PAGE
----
From WWII to partition to contemporary state violence and climate change displacement, this course will examine literatures emerging out of and responding to mass violence. Literature and cultural production offers a way for us to engage with mass violence that acknowledges historical legacies and inherited trauma. It also gives us a way to better understand the systemic and structural frameworks that give rise to violence. This course will consider issues of violence, temporality, and visibility, including spectacular and everyday violence. We will examine the limits of representation, recognition, and resistance in multiple forms including fiction, non-fiction, graphic narrative, poetry, and visual culture. This course will address questions like: How does one ethically represent mass violence or even recognize it as an instance of mass violence, especially when that violence is ongoing and less "spectacular," like climate change, racism, and statelessness? And, how does violence underlie major historical moments such as modernity, colonialism, and globalization? What is literature's role in representing and/or resisting mass violence?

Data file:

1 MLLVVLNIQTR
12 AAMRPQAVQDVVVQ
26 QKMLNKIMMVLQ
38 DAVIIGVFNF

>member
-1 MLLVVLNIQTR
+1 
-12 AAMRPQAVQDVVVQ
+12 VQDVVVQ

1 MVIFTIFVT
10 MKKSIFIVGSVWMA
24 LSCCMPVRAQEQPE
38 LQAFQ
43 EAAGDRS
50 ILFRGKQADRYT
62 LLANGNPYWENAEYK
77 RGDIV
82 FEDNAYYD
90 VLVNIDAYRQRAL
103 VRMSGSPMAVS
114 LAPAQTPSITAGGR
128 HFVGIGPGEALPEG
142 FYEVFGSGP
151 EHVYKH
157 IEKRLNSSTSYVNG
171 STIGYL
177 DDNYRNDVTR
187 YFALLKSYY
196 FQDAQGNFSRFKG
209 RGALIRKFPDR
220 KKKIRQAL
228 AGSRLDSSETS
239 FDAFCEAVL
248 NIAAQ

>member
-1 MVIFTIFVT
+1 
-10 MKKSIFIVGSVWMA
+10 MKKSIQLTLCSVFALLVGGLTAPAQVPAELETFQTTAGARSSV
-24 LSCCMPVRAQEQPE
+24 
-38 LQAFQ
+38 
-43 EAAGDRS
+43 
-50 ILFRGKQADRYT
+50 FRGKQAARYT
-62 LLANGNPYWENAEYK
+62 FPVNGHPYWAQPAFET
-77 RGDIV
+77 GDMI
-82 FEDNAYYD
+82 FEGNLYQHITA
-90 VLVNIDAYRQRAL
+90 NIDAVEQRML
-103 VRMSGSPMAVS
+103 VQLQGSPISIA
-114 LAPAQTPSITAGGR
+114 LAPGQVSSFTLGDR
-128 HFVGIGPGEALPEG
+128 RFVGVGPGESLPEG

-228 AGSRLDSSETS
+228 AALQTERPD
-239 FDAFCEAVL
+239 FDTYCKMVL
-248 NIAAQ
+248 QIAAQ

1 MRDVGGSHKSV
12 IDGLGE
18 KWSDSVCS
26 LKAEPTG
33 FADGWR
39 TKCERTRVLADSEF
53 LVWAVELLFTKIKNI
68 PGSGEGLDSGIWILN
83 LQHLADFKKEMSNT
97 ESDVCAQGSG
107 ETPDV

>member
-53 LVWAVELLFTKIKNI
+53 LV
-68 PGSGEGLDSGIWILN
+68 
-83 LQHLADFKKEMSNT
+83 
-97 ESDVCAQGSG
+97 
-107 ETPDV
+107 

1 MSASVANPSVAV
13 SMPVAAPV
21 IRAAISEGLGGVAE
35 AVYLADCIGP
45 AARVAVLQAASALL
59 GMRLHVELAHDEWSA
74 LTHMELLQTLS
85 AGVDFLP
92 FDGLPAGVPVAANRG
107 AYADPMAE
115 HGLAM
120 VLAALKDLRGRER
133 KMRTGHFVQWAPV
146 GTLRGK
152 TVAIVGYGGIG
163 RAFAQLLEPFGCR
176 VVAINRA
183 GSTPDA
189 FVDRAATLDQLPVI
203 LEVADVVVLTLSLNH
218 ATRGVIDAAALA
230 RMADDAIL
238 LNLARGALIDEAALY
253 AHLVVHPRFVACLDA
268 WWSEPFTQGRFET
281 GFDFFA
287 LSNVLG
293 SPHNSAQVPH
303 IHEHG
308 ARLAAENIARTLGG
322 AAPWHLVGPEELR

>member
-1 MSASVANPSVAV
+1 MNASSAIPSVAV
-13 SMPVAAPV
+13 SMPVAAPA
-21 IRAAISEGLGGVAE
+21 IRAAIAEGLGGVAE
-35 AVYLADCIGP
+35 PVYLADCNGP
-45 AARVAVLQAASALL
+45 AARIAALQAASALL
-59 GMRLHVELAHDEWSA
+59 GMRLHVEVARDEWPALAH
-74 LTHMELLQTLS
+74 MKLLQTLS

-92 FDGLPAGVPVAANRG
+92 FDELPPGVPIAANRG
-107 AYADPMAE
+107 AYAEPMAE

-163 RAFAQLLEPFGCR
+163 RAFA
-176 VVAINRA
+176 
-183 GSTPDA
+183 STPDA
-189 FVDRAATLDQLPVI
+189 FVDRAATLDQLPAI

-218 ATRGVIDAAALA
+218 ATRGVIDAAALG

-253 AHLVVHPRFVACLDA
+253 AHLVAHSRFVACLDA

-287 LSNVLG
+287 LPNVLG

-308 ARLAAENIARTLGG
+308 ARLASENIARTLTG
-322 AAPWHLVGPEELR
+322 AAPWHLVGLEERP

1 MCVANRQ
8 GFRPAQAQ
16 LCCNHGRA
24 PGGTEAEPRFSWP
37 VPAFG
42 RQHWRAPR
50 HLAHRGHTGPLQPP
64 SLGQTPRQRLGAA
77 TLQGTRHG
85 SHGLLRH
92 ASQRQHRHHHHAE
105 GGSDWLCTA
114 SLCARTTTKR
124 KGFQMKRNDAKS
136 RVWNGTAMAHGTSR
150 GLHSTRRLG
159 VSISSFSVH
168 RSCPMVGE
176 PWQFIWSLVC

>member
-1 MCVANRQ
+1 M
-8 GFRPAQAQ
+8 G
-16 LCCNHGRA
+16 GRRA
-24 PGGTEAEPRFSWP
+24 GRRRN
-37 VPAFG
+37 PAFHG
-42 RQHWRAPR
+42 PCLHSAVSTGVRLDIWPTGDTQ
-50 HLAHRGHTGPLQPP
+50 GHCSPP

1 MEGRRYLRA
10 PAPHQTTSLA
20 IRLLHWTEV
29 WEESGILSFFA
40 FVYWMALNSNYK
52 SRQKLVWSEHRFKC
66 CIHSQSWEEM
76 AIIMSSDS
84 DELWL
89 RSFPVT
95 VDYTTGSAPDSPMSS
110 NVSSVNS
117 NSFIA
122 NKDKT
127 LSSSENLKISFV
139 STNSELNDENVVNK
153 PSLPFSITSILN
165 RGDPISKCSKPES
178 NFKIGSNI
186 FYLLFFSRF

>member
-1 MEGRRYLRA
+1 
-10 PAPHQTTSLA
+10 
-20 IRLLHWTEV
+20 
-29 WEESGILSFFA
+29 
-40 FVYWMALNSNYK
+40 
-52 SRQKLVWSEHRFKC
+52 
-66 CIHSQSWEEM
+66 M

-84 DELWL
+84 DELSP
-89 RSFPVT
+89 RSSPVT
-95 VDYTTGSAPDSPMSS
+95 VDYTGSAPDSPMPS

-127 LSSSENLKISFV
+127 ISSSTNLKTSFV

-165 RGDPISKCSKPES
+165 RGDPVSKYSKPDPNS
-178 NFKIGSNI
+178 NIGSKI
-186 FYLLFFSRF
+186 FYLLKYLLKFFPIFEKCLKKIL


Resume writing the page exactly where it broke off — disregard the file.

Tuesdays & Thursdays 12:30-1:45
Dr. Belinda Walzer